A guided tissue regeneration is a dental procedure which aims at covering the exposed root surface of the teeth and preventing further bone and tissue loss. The procedure is directed toward regaining lost supporting tissues surrounding the teeth. The loss of attachment may be brought about by gingival recession. A gingival recession is characterized by exposure of a portion of the root (cementum).

The gum tissues surrounding the teeth, if not properly cared for, may develop conditions like gingivitis. This is a condition wherein the gingiva (gums) become swollen and inflamed. Destruction of the bones and tissues supporting the teeth may result from improper brushing technique or poor dental hygiene bone and tissue over a period of time. Incorrect and insufficient oral care may lead to the development of plaques and tartar.

The bacterias that grow from the calcular deposits will then attack the surrounding gingiva as well as the bones and teeth structures. If the condition continues the gums will continue to swell from bacterial infection. This can result to gingival recession.

To prevent having gingival depths, it is essential that gingival and subgingival plaques be removed the earliest possible time. However, a patient who is experiencing pain from the swollen gums will immediately have them checked.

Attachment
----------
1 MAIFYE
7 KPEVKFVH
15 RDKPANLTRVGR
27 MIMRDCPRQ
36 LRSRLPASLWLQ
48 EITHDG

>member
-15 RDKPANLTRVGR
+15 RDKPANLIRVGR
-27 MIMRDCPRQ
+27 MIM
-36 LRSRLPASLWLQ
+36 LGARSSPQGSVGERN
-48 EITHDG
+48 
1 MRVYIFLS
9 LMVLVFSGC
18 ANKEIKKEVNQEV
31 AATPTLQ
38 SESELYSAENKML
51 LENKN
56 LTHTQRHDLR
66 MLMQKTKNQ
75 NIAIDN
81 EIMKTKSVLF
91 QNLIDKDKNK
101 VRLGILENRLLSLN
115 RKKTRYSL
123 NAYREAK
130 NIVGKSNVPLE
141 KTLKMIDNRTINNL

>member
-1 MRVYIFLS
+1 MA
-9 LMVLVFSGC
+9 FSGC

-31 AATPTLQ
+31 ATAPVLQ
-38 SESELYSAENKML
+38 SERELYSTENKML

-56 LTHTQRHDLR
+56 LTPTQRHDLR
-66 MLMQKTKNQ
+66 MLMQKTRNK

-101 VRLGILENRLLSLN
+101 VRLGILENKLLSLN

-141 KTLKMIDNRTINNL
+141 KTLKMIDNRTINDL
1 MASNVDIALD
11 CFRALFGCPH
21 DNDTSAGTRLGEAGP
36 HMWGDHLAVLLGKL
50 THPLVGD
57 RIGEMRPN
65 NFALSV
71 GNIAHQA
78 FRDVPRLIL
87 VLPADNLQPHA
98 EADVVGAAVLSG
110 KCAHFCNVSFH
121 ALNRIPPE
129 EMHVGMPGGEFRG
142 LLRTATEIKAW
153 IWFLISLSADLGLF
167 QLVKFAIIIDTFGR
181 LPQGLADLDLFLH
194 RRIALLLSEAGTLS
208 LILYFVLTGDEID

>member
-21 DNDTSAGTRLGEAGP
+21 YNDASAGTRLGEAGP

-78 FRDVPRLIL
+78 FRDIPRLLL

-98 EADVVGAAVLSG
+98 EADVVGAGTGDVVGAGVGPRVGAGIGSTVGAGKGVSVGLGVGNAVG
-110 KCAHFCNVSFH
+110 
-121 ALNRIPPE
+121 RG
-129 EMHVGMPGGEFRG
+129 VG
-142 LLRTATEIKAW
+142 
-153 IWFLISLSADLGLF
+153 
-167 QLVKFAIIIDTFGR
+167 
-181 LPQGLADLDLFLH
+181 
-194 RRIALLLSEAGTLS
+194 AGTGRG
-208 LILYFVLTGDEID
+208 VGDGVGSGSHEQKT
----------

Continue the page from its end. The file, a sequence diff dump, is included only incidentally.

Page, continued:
During consultation, as the dentist probes the depths of this gingival inflammation, a depth 10 mm or more is indicative of a significant loss of periodontal attachment. Usually, subgingival deposits are found. An x-ray image of the affected tooth will show darkened area on the site of bone loss. This will prolong the inflammation.



Procedure of Guided Tissue Regeneration

During the procedure calcular deposits are scaled off of the root surface. Agents such as ethylenediaminetetraacetate (EDTA)or citric acid are used to condition the root for the graft. Local antibiotics may be used as well. The defect will then be filled with powdered bone. A barrier membrane will then be used to cover the graft. The gingiva are repositioned over the bone graft and carefully protected with a surgical splint during the healing. After a few months of healing the defect area is reassessed. Normal tissue color in probing suggests that the graft has been successful. The patient will be instructed a close follow up and preventive maintenance is essential to ensure the best long-term prognosis for the grafted area.



Significance of the procedure

Guided tissue regeneration would significantly prevent massive bone and soft tissue loss. It aims at rebuilding and regaining the lost tissues by repairing them to return to its normal attachment with each other. As the teeth gains stability from the reconstruction, so is the overall health. Generally, it helps restore the normal function of the oral cavity and serves promote esthetic function to an individual.

Continuous oral health maintenance will ensure a good prognosis. Make sure to follow up with the periodontist to ensure success of the procedure. The progress must be carefully monitored to be assured of complete healing and recovery. This procedure is functionally and esthetically significant.




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